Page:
EXPLORING LINKAGES BETWEEN SUBCRITICAL CRACK GROWTH AND ROCK TYPE DEPENDENT EROSION RESISTANCE, A CASE STUDY FROM THE BLUE RIDGE, VA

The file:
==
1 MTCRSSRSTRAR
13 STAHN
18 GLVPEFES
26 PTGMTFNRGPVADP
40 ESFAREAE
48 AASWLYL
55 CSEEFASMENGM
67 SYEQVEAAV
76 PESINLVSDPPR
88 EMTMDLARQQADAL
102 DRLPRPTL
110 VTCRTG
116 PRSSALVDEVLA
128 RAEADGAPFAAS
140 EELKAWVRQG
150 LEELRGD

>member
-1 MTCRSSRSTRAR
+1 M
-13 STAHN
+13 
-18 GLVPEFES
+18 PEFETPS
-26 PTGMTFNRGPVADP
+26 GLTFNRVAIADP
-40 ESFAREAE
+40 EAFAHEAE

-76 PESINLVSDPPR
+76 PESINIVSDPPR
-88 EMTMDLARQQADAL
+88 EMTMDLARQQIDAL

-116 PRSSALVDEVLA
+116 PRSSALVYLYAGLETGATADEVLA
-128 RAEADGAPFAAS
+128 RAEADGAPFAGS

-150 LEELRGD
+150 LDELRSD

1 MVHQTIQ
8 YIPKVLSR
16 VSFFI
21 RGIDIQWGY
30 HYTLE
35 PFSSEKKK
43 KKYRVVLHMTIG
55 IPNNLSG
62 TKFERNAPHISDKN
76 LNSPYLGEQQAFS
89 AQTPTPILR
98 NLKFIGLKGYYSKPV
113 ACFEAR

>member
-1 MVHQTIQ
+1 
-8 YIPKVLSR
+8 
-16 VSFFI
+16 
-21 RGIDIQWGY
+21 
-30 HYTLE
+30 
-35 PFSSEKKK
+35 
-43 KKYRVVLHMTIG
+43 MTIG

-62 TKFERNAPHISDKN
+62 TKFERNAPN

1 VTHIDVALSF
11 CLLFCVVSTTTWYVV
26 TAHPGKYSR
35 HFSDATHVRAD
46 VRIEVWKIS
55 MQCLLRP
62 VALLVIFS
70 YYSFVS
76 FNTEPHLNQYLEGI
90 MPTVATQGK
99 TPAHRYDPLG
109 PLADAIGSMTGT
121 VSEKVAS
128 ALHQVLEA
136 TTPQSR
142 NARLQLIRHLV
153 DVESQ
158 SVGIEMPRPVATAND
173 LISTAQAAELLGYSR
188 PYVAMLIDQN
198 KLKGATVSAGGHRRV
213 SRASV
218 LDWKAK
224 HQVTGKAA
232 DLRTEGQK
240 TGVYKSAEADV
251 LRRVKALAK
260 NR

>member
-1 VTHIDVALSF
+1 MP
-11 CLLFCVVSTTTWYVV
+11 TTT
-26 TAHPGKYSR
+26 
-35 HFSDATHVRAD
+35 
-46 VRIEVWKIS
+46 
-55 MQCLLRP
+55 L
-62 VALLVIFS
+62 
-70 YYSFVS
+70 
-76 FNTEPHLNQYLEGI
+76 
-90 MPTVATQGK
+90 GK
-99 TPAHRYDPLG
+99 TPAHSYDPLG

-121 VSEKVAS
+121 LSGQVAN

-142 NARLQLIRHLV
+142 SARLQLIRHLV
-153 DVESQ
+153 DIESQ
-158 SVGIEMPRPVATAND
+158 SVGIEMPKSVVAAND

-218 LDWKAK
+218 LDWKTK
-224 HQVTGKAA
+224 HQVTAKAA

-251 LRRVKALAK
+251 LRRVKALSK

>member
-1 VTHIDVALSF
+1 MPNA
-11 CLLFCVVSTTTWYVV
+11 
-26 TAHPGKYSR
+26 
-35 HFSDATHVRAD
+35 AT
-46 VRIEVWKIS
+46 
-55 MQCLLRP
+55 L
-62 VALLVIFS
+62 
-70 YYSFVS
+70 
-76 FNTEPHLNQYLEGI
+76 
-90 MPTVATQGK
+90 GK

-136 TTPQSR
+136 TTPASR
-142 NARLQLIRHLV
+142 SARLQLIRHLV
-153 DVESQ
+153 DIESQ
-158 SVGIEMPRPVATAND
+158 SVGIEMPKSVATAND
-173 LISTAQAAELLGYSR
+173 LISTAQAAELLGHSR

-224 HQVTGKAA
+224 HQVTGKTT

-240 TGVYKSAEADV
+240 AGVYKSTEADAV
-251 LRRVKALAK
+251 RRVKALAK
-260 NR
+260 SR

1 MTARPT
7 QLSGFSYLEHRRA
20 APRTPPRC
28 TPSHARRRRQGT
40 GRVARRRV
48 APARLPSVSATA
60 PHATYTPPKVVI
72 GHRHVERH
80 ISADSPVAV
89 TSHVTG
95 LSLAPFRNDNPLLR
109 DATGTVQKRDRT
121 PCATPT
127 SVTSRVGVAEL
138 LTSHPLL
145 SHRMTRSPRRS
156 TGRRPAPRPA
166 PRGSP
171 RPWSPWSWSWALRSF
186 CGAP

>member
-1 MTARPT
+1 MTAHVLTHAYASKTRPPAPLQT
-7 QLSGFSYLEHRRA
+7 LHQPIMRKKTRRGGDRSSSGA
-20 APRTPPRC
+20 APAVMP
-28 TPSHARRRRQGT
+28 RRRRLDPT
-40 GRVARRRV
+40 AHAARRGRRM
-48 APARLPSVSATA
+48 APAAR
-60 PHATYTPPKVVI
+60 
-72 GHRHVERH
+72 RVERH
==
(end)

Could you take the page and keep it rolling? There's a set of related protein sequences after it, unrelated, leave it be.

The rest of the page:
Weathering-related stresses that typically arise in surface or near surface bedrock are relatively low and unlikely to exceed the tensile strength of most rock types. Thus mechanical weathering in these rocks likely occurs most commonly through subcritical crack growth, an idea that has been largely overlooked (Eppes et al., 2016). Here, we explored this hypothesis by comparing and contrasting known fracture mechanics properties for the Shenandoah study rock types: sandstone, quartzite and granitoids. From the exact outcrops for which 10Be samples were collected, we also gathered in-situ crack data (size, density, degree of rounding of crack edges, spall thickness), as well as samples for SEM analysis, thermal conductivity and uniaxial compression tests. Preliminary results support causal relationships between rock properties that influence subcritical crack growth and cracking patterns. For example, observed high crack density in slowly eroding quartzite outcrops is consistent with measures of a low subcritical crack growth index but high fracture toughness for that rock type and with the complex microstructure of the skolithos-bearing Antietam quartzite of Shenandoah. Ultimately we believe that conceptualizing erosion resistance in terms of subcritical crack growth could provide a unifying mechanistic paradigm for other previously observed relationships between erosion and rock properties like joint spacing, quartz content and compressive strength.